Country, pop, dance — it feels like LeAnn Rimes has done it all. She became a worldwide sensation at the age of 13, with the release of her debut album Blue. It went multiplatinum and she scored the first of five #1 albums on the Billboard 200 charts. She became a pop crossover with the song “How Do I Live,” which was just one of seven Top 40 hits on that chart. She even conquered the dance charts in 2009 with the #1 hit “What I Cannot Change.” Now, at age 31, LeAnn Rimes is excited that she’s had the chance to pursue music projects close to her heart, and she’s only just begun.
I was privileged to speak to LeAnn Rimes in an exclusive Hotspots interview, where she talked to me about her June 7 show at Parliament House in Orlando, her upcoming album release, breaking down her emotional walls and showcasing her vulnerability in song, and how she feels about the state of gay rights today.
Are you excited to return to Central Florida?
I am, and I’m excited that [this show] is going to be something completely new for me. I’m thrilled.
What should fans expect from you when they see you on stage at the Parliament House?
Like I said, it’s completely new. This is the first time I’ve ever done a show like this. It’s going to be a full thirty minutes of dance music. Obviously everything’s done live, and it’s going to be one big party. I don’t even know what to expect yet! I’m totally still putting the show together. I have a greatest hits remix record that will be out in July, so it’s kind of leading up to the release of that. I’m still putting things together, but as I said, this is something completely new for me and I’m excited about it.
Tell me more about this dance remix album.
It is a greatest hits record. I’ve had a lot of success with dance music and dance remixes, maybe more so than a lot of people realize. I have a huge audience that’s interested in the dance stuff, so that’s really something I wanted to get in on, to put all these remixes on one record, starting with the songs and vocals I recorded, you know, back in the day. It’s something people have wanted from me for a really long time and I’m glad I got the chance to really focus my energies on a dance record.
Now people know one of your biggest musical influences is Patsy Cline, but who influenced you in the realm of dance music?
I first got into electronic, house and techno music back in the mid-’90s. I’m interested in so many music styles but I feel like I’ve loved the idea of house music with vocals on it more than anything. I used to listen to Daft Punk a lot…them and Paul Oakenfold, they really got me interested in house and dance music.
And what better audience is there to embrace your vocals in dance music other than gay men?
Exactly! [laughs] That’s funny because so many of my gay fans have always been like, “Please put out an album of your remixes!” So I feel like this album has really been a product of my gay fans requesting it. I’m all for giving people what they want.
Your last album, Spitfire, was a country album, and you helped write eight of the songs off that album. How deep does a song speak to you when you have a hand in writing it?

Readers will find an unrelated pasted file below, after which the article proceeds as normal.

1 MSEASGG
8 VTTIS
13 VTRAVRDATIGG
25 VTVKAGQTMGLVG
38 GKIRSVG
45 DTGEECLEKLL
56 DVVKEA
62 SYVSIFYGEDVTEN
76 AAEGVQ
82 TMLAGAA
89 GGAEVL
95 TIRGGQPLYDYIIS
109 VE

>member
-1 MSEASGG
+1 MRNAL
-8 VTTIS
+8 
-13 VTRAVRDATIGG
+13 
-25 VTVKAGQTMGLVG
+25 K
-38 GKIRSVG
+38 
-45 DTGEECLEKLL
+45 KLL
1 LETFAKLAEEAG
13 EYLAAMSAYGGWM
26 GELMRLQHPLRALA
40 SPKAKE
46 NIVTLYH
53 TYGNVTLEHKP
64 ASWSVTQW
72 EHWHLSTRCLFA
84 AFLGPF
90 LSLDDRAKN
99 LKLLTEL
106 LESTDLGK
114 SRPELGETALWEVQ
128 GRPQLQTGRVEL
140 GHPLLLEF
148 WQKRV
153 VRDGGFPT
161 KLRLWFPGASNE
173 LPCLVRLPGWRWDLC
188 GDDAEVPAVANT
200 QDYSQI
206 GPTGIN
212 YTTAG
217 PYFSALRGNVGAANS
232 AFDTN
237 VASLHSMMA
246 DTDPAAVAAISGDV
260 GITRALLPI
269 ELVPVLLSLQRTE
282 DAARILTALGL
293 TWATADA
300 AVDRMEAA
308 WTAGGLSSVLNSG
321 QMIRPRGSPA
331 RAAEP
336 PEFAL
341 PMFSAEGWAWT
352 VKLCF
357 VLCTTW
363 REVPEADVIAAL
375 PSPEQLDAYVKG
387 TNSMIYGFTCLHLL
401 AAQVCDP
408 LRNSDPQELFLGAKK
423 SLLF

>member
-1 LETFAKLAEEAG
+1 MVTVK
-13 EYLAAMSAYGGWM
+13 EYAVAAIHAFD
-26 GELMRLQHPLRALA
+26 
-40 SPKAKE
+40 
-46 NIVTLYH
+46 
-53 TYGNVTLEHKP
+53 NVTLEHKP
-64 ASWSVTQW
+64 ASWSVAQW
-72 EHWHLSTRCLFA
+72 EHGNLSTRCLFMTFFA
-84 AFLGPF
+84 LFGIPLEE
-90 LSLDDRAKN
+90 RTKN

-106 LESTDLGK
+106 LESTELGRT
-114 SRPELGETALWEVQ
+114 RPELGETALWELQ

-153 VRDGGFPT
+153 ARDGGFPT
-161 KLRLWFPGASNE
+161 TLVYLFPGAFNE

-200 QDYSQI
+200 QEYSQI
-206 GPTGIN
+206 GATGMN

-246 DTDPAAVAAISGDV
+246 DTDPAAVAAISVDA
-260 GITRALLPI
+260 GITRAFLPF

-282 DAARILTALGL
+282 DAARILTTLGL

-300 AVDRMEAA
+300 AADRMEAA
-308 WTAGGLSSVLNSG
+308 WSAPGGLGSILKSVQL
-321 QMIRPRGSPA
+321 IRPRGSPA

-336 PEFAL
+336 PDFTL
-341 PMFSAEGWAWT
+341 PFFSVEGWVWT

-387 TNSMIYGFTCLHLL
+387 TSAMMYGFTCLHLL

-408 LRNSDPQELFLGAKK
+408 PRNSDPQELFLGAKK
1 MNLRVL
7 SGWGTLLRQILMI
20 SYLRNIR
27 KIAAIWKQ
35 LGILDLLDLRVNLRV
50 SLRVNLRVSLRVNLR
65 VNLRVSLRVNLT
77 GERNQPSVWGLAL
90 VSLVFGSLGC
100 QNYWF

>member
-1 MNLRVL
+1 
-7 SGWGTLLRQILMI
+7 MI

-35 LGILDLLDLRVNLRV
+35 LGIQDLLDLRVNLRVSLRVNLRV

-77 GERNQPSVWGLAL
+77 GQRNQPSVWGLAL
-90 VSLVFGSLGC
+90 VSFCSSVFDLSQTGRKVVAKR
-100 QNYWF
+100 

It’s different, but with Spitfire, it was definitely an experience in writing some of my biggest defining moments as an artist and as a woman. To be so honest and to be able to write a song like “Borrowed” on that record really opened up a whole new door of songwriting for me. Once I wrote “Borrowed,” I was an open book. I didn’t set out to write a record like that, but it just happened naturally. I felt like everyone was writing my life for me [at that time] so I wanted to take control and write what my true intentions were.
Do you feel that it’s easier to tap into your emotions through song as you’ve gotten older?
Oh, yeah. I feel there’s less shame and fear in it, for sure.
Have you always supported gay rights or was there an “evolution” on this topic for you?
I grew up in the South, and I know that growing up, the subjects of gay rights and gay people were talked about in…a very different way. I suppose I grew up one way, and through the events of my life, I ended up in another place. I’ve always had a lot of friends who were gay men and women. My mom once asked me, “Do you have any straight friends?” And I thought about it and said, “You know, I’m not really sure I do.” [laughs]
But yeah, I’ve always had a lot of friends who were gay, and I guess as a result I’ve always been accepting and non-judgmental of people, especially when it really just boils down to passion and love. I’ve always been a supporter of human rights and…just love. I’ve been judged my whole life, so I guess that’s why I understand and empathize with [others who have been judged] so much.
How long do you feel it will be before marriage equality is legal nationwide?
I got chills when you asked that, because when you hear about a new state striking down an old law, it’s just really exciting. It’s exciting to feel like we’re all taking new steps in the right direction. To me, it’s something that’s so easy to think about and say, “Why are we arguing about this?” But I hope that in the next few years it will be law everywhere. I feel like just in the past year, the momentum has been growing, and it’s been growing so fast. I hope it’s sooner rather than later.
Tickets to LeAnn Rimes’ concert at Parliament House in Orlando cost $30 each; you can purchase them in advance at ParliamentHouse.com or at the door. Follow LeAnn Rimes on facebook at facebook.com/leannrimesmusic and on twitter at twitter.com/leannrimes.